The starter is included in our commercial portfolio and requires an active Pro or Prime subscription, but of course you are free to study and evaluate it before buying anything. To get it, you just have to go to the online product page and use the configurator. Fill in your project metadata and download the Zip-file. Easy.

Please go on and give it a spin. Try it, use it and don’t forget to give us feedback. It has a nice look to it, it has a nice dashboard, it supports different screen sizes and it even has a scalability testing report available!

Get introduced and get started

Upgrading to Vaadin Framework 8 (Part 1 of 2)

With a major release, you would usually expect major modifications in the core of the framework. But this time, the migration is not too complicated. Not only because of the migration tool provided to make a smooth transition from Framework 7 to Framework 8, but also because of the similarity in many of the components’ APIs.

A good upgrade strategy is needed though, and I summarize them under the following headlines:

  1. Upgrade dependencies in the POM file
  2. Run Maven goal vaadin:upgrade8
  3. Upgrade Add-ons
  4. Upgrade non-data components
  5. Upgrade data components
  6. Back to the future

I decided to try those steps live in front of the camera, while upgrading an enterprise application, to present the challenges that I will face and show how to solve them.

Prepare your popcorn, gather all your Vaadin experts, and let’s watch the first part of upgrading a Vaadin Framework 7 application to Vaadin Framework 8 application – in real time!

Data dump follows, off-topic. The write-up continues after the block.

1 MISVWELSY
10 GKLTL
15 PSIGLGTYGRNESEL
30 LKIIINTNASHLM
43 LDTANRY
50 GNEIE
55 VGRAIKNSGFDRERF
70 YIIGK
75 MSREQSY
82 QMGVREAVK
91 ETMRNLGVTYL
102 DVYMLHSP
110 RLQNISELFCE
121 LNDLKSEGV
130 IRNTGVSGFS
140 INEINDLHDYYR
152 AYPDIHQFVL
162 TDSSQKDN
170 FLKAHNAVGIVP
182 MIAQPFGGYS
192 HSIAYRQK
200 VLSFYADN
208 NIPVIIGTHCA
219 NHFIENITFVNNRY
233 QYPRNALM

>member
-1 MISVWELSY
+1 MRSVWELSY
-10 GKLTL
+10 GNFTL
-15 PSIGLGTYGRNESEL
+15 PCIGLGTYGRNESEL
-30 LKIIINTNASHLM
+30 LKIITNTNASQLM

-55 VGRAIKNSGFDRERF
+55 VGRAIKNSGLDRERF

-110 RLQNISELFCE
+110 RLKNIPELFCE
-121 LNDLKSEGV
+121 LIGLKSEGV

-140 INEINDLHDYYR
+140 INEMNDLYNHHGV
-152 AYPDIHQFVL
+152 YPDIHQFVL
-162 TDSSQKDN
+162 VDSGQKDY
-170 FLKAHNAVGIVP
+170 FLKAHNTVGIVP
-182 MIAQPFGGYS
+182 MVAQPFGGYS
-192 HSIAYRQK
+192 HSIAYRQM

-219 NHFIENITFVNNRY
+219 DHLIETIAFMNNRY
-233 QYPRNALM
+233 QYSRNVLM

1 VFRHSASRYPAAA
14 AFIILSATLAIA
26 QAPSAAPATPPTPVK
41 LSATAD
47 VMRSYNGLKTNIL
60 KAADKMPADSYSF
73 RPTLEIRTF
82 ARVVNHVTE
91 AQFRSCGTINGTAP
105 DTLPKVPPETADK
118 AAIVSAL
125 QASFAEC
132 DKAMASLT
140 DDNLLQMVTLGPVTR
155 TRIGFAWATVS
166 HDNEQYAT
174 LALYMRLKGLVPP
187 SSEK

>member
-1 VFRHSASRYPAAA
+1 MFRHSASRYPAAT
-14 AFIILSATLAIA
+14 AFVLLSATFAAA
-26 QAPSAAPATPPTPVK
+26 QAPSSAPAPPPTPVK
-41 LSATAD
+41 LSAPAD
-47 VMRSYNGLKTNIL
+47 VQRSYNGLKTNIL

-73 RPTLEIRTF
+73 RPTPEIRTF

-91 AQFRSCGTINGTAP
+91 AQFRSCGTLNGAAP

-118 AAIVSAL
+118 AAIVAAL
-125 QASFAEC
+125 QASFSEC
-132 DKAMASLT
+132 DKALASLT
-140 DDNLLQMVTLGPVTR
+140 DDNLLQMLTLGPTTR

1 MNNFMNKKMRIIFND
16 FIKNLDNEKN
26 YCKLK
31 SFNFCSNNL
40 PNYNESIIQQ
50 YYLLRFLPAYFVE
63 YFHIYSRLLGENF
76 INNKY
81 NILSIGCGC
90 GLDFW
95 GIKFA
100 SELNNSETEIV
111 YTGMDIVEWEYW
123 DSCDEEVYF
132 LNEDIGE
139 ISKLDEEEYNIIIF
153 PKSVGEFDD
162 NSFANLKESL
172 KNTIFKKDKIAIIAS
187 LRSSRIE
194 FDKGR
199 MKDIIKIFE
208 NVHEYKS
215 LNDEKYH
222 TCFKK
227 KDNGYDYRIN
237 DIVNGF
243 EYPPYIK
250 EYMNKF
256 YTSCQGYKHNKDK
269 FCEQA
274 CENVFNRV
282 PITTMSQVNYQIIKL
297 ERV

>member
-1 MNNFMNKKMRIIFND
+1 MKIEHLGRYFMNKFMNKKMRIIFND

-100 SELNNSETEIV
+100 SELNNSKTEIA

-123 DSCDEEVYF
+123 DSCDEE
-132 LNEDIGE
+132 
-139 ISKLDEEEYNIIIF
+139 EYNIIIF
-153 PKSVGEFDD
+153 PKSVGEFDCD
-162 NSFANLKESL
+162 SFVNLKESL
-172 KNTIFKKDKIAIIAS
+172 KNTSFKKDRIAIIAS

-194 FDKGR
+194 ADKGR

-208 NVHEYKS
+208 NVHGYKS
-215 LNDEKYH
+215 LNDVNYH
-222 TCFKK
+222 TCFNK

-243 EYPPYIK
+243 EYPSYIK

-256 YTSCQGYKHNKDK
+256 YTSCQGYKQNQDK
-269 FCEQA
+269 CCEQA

During this part, I will cover the first and most important three steps. With those steps you get a working application that compiles, is production ready, and uses the latest version of Vaadin Framework 8.

After completing the video, your application is actually using Framework 8 and you can start using the new components and APIs when building new parts of your project.

To summarize the main steps, and fails, done in this video; first of all, it’s important to familiarize yourself with the migration guide documentation and then follow the steps:

1. Upgrade dependencies in the POM file [08:48]

It’s obvious that we need to change the dependency from version 7.x to 8.x, but we also need to check other changes in the dependencies. We need to use the compatibility packages to maintain a smooth and slow transition from old components to newer ones, without breaking a lot of code. We may also add some new parameters, such as widgetset.mode (which was technically added in Vaadin 7.7 releaser).